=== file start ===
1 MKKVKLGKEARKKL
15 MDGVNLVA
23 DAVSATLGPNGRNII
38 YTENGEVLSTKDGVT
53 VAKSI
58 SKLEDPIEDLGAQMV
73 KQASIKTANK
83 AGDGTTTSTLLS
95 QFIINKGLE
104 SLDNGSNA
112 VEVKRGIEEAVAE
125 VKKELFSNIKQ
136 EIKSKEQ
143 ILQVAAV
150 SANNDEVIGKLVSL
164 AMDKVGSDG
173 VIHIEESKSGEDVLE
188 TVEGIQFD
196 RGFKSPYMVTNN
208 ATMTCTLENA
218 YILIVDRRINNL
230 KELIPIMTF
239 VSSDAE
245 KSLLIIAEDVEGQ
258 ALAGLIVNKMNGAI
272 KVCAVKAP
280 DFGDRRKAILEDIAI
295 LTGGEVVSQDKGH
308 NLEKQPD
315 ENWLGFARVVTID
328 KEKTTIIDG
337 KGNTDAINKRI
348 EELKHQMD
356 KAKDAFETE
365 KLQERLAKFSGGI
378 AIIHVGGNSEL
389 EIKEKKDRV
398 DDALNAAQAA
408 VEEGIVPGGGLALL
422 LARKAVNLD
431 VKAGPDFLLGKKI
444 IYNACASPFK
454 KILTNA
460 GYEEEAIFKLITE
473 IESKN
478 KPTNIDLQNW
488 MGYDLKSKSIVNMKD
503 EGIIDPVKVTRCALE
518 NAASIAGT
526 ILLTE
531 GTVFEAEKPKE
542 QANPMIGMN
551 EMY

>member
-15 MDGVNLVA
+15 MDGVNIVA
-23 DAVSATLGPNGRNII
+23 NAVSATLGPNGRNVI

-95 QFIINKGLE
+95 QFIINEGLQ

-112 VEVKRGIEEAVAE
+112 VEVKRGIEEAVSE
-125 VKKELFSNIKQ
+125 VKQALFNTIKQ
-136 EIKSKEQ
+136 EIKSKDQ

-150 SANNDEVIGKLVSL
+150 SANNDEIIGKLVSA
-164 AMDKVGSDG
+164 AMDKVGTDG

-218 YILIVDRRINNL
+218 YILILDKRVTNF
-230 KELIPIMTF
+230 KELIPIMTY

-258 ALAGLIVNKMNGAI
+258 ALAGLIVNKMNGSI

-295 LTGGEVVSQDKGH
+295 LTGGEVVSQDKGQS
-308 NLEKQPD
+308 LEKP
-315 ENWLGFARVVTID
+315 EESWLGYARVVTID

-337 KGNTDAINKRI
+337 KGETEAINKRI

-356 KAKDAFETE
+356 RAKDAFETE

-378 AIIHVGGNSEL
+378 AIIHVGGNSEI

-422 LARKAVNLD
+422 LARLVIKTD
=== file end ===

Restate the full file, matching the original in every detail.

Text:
1 MKKVKLGKEARKKL
15 MDGVNLVA
23 DAVSATLGPNGRNII
38 YTENGEVLSTKDGVT
53 VAKSI
58 SKLEDPIEDLGAQMV
73 KQASIKTANK
83 AGDGTTTSTLLS
95 QFIINKGLE
104 SLDNGSNA
112 VEVKRGIEEAVAE
125 VKKELFSNIKQ
136 EIKSKEQ
143 ILQVAAV
150 SANNDEVIGKLVSL
164 AMDKVGSDG
173 VIHIEESKSGEDVLE
188 TVEGIQFD
196 RGFKSPYMVTNN
208 ATMTCTLENA
218 YILIVDRRINNL
230 KELIPIMTF
239 VSSDAE
245 KSLLIIAEDVEGQ
258 ALAGLIVNKMNGAI
272 KVCAVKAP
280 DFGDRRKAILEDIAI
295 LTGGEVVSQDKGH
308 NLEKQPD
315 ENWLGFARVVTID
328 KEKTTIIDG
337 KGNTDAINKRI
348 EELKHQMD
356 KAKDAFETE
365 KLQERLAKFSGGI
378 AIIHVGGNSEL
389 EIKEKKDRV
398 DDALNAAQAA
408 VEEGIVPGGGLALL
422 LARKAVNLD
431 VKAGPDFLLGKKI
444 IYNACASPFK
454 KILTNA
460 GYEEEAIFKLITE
473 IESKN
478 KPTNIDLQNW
488 MGYDLKSKSIVNMKD
503 EGIIDPVKVTRCALE
518 NAASIAGT
526 ILLTE
531 GTVFEAEKPKE
542 QANPMIGMN
551 EMY

>member
-15 MDGVNLVA
+15 MDGVNIVA
-23 DAVSATLGPNGRNII
+23 NAVSATLGPNGRNVI

-95 QFIINKGLE
+95 QFIINEGLQ

-112 VEVKRGIEEAVAE
+112 VEVKRGIEEAVSE
-125 VKKELFSNIKQ
+125 VKQALFNTIKQ
-136 EIKSKEQ
+136 EIKSKDQ

-150 SANNDEVIGKLVSL
+150 SANNDEIIGKLVSA
-164 AMDKVGSDG
+164 AMDKVGTDG

-218 YILIVDRRINNL
+218 YILILDKRVTNF
-230 KELIPIMTF
+230 KELIPIMTY

-258 ALAGLIVNKMNGAI
+258 ALAGLIVNKMNGSI

-295 LTGGEVVSQDKGH
+295 LTGGEVVSQDKGQS
-308 NLEKQPD
+308 LEKP
-315 ENWLGFARVVTID
+315 EESWLGYARVVTID

-337 KGNTDAINKRI
+337 KGETEAINKRI

-356 KAKDAFETE
+356 RAKDAFETE

-378 AIIHVGGNSEL
+378 AIIHVGGNSEI

-422 LARKAVNLD
+422 LARLVIKTD